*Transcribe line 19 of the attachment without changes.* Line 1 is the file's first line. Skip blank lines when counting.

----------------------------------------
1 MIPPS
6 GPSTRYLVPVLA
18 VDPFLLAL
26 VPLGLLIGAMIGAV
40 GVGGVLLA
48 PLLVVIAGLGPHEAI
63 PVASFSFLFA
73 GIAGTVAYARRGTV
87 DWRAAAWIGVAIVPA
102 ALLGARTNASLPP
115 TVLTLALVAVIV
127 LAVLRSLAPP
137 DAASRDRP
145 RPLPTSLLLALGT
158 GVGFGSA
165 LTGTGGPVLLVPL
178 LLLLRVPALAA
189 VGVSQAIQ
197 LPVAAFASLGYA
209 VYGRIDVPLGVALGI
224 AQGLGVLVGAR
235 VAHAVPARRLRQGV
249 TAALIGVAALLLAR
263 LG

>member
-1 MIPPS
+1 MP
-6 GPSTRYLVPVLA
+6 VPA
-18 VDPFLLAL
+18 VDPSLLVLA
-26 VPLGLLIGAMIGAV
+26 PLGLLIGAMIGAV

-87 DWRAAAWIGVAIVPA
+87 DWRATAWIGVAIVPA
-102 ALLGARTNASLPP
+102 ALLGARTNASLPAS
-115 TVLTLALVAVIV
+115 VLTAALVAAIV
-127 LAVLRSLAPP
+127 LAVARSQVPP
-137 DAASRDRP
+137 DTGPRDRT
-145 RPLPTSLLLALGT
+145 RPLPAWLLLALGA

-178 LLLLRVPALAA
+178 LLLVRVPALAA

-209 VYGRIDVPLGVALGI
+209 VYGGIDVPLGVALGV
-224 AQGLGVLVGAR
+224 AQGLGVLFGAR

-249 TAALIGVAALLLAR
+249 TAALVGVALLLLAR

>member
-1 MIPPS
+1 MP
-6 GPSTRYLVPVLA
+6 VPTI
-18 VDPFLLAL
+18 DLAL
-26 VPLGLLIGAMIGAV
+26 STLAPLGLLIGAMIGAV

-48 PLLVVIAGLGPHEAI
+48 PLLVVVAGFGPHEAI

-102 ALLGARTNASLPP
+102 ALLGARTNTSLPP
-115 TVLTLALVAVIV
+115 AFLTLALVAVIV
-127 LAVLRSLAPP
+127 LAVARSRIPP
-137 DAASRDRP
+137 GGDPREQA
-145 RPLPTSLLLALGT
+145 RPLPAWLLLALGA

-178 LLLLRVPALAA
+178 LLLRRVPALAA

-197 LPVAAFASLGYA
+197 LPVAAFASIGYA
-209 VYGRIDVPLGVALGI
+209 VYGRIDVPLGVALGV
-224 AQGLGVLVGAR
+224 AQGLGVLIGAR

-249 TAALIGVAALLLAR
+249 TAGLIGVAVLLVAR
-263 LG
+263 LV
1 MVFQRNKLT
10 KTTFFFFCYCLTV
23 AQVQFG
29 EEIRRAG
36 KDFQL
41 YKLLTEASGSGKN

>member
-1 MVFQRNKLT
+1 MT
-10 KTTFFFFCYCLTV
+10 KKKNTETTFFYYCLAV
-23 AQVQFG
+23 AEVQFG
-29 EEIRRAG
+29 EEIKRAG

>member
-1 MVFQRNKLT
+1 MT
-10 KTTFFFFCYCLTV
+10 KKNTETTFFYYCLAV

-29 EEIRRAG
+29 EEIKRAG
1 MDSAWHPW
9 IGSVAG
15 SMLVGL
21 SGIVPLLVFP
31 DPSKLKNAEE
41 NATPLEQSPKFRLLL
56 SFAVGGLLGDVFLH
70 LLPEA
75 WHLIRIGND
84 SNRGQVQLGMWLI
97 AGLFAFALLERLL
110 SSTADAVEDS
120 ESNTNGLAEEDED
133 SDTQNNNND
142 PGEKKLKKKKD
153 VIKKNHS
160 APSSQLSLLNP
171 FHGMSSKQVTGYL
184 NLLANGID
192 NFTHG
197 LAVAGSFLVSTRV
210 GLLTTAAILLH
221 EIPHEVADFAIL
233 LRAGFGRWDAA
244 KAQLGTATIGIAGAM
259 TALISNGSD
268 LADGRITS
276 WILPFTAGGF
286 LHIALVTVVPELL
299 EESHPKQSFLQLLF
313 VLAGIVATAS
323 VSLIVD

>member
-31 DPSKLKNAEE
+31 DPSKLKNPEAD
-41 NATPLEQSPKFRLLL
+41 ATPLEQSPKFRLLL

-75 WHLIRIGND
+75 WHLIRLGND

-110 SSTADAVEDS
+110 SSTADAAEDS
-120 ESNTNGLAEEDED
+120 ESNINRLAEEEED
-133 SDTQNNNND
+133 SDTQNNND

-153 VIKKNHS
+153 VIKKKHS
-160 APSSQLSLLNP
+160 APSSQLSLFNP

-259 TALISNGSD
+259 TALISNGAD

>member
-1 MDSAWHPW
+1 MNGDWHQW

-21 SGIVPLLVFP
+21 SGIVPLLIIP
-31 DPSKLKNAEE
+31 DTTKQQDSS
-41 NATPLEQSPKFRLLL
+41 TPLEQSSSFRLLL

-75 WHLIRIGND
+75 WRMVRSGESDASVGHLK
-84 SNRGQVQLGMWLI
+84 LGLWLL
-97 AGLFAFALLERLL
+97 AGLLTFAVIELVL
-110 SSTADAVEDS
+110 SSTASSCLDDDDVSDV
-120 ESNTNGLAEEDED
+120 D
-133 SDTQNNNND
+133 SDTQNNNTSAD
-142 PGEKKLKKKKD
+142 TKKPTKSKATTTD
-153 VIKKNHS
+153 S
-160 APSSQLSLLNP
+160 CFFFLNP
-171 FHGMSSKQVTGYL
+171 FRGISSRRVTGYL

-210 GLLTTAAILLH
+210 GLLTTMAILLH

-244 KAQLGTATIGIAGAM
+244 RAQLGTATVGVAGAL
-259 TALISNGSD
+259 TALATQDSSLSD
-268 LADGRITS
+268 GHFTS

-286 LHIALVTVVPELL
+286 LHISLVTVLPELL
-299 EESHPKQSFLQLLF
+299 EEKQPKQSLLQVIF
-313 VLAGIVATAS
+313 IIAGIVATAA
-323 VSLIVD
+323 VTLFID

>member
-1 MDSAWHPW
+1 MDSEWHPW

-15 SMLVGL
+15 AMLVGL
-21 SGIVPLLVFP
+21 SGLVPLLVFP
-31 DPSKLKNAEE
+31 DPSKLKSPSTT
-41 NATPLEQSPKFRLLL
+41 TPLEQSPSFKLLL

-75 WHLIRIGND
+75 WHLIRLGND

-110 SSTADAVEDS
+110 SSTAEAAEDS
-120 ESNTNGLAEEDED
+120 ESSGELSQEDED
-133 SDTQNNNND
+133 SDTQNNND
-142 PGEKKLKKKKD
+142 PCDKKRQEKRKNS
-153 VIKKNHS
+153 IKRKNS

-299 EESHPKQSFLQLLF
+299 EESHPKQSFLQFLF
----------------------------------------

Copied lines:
197 LPVAAFASLGYA